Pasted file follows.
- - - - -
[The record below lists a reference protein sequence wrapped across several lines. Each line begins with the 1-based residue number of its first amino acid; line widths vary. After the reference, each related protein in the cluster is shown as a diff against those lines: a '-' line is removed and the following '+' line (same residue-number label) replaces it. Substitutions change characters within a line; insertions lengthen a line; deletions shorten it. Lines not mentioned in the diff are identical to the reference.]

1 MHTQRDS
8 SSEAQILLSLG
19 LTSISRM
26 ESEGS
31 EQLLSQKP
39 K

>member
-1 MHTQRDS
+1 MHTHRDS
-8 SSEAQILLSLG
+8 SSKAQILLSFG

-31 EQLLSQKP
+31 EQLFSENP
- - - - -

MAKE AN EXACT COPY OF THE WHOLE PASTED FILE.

[The record below lists a reference protein sequence wrapped across several lines. Each line begins with the 1-based residue number of its first amino acid; line widths vary. After the reference, each related protein in the cluster is shown as a diff against those lines: a '-' line is removed and the following '+' line (same residue-number label) replaces it. Substitutions change characters within a line; insertions lengthen a line; deletions shorten it. Lines not mentioned in the diff are identical to the reference.]

1 MHTQRDS
8 SSEAQILLSLG
19 LTSISRM
26 ESEGS
31 EQLLSQKP
39 K

>member
-1 MHTQRDS
+1 MHTHRDS
-8 SSEAQILLSLG
+8 SSKAQILLSFG

-31 EQLLSQKP
+31 EQLFSENP